The Energy Conservation Act (EnEG), the Energy Conservation Ordinance (EnEV) and the Renewable Energies Heat Act (EEWärmG) regulate the same subject matter: energy for buildings. In the next legislative period, existing regulations are to be harmonised and simplified with the introduction of the Buildings Energy Act which will be amending the Energy Conservation Legislation.
Energy Conservation Act
The Energy Conservation Act (EnEG) creates the legal framework to promote energy transition in the buildings sector. It serves to implement Federal Government decisions on the energy concept and the energy transition and is based on European guidelines ( ). The last amendment entered into force on 13 July 2013.
The Energy Conservation Act (Energieeinsparungsgesetz [EnEG])
- provides the legal basis for the amendment to the Energy Conservation Ordinance (EnEV),
- introduces the obligation of the nearly zero-energy standard for new buildings. This obligation will apply to all new public buildings from 2019 onwards and to all other new buildings as of 2021.
At the request of the German Bundestag, the existing obligation to shut off night storage heaters is also being repealed. The reason for doing so, as stated by the Bundestag, is to harness the potential of these heaters as local storage facilities within the framework of the energy transition.
Energy Conservation Ordinance
The Energy Conservation Ordinance 2014 entered into force on 1 May 2014. The key amendments are as follows:
- Higher efficiency standards are to be applied to new buildings: from 1 January 2016, new buildings require a reduction of approximately 25 per cent in terms of primary energy consumption and around 20 per cent in terms of heat transfer loss (the latter one reflecting the thermal insulation of the building shell).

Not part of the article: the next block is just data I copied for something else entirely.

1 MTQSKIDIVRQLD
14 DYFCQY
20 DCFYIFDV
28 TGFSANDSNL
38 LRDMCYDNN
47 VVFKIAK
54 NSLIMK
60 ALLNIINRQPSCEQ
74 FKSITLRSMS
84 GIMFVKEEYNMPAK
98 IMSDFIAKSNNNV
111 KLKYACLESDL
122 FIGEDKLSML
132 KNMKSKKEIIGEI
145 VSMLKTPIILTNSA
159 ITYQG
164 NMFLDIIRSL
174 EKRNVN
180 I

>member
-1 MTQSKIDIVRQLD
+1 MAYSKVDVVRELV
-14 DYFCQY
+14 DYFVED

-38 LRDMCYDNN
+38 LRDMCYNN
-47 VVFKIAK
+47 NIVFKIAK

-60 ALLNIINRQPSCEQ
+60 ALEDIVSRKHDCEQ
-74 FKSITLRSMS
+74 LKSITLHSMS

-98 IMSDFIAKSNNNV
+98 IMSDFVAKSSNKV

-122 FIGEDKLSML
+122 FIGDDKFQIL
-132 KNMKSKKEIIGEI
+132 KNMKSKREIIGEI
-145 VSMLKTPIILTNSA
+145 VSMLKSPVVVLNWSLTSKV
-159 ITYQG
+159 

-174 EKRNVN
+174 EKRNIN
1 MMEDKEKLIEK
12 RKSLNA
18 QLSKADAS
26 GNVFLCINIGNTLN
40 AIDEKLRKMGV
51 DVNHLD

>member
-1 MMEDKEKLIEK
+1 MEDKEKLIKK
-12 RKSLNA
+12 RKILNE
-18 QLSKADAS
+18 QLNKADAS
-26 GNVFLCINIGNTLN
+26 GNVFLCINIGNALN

- Building stock: no tightening of the requirements to external components of existing buildings in the event of their replacement. Tightened requirements apply to just two special cases which are of minor relevance (replacement of shop windows and external doors). These are brought into line with the requirements stipulated under Energy Conservation Ordinance 2009.
- Introduction of the obligation to disclose key energy figures in real estate advertisements when selling and renting properties.
- Clarification of the existing obligation to present the energy performance certificate to potential buyers and tenants (energy performance certificate must be made available to a potential buyer or tenant at the viewing stage).
- Introduction of the obligation to hand over the energy certificate to the buyer or new tenant.
- Extension to smaller buildings of the existing duty to display energy performance certificates in buildings used by public authorities and frequently visited by the public.
- Introduction of the obligation to display energy performance certificates in certain buildings which are frequently visited by the public, but which are not occupied by public authorities.
- Introduction of an independent system for spot checks of energy performance certificates and reports on the inspection of air conditioning systems.
- Recording of efficiency classes in energy performance certificates for residential buildings as well as the obligation to provide notification in real estate advertisements when selling and letting property.